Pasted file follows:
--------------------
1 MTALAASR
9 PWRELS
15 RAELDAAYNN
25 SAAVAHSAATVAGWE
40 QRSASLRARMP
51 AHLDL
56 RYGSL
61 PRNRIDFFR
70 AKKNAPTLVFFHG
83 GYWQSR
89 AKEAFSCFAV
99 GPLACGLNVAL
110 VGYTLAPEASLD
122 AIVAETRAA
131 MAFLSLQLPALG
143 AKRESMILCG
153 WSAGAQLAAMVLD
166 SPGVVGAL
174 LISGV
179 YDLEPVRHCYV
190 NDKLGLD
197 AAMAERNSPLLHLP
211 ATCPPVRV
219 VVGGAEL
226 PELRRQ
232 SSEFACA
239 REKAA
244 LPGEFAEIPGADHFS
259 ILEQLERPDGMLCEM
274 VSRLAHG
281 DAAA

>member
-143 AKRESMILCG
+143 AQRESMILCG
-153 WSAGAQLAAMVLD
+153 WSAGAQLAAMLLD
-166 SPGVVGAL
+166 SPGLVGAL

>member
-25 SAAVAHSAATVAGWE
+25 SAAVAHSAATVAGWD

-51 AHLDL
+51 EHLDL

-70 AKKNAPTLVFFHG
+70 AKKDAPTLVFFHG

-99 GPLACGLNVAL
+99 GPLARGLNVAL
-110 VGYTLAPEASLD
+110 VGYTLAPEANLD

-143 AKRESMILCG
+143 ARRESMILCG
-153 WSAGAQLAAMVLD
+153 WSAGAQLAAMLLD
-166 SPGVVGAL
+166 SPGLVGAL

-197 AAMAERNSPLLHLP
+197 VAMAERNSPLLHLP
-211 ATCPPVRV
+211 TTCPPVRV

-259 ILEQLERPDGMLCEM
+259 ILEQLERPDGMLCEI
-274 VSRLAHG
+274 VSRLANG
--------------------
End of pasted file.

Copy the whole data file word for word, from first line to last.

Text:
1 MTALAASR
9 PWRELS
15 RAELDAAYNN
25 SAAVAHSAATVAGWE
40 QRSASLRARMP
51 AHLDL
56 RYGSL
61 PRNRIDFFR
70 AKKNAPTLVFFHG
83 GYWQSR
89 AKEAFSCFAV
99 GPLACGLNVAL
110 VGYTLAPEASLD
122 AIVAETRAA
131 MAFLSLQLPALG
143 AKRESMILCG
153 WSAGAQLAAMVLD
166 SPGVVGAL
174 LISGV
179 YDLEPVRHCYV
190 NDKLGLD
197 AAMAERNSPLLHLP
211 ATCPPVRV
219 VVGGAEL
226 PELRRQ
232 SSEFACA
239 REKAA
244 LPGEFAEIPGADHFS
259 ILEQLERPDGMLCEM
274 VSRLAHG
281 DAAA

>member
-143 AKRESMILCG
+143 AQRESMILCG
-153 WSAGAQLAAMVLD
+153 WSAGAQLAAMLLD
-166 SPGVVGAL
+166 SPGLVGAL

>member
-25 SAAVAHSAATVAGWE
+25 SAAVAHSAATVAGWD

-51 AHLDL
+51 EHLDL

-70 AKKNAPTLVFFHG
+70 AKKDAPTLVFFHG

-99 GPLACGLNVAL
+99 GPLARGLNVAL
-110 VGYTLAPEASLD
+110 VGYTLAPEANLD

-143 AKRESMILCG
+143 ARRESMILCG
-153 WSAGAQLAAMVLD
+153 WSAGAQLAAMLLD
-166 SPGVVGAL
+166 SPGLVGAL

-197 AAMAERNSPLLHLP
+197 VAMAERNSPLLHLP
-211 ATCPPVRV
+211 TTCPPVRV

-259 ILEQLERPDGMLCEM
+259 ILEQLERPDGMLCEI
-274 VSRLAHG
+274 VSRLANG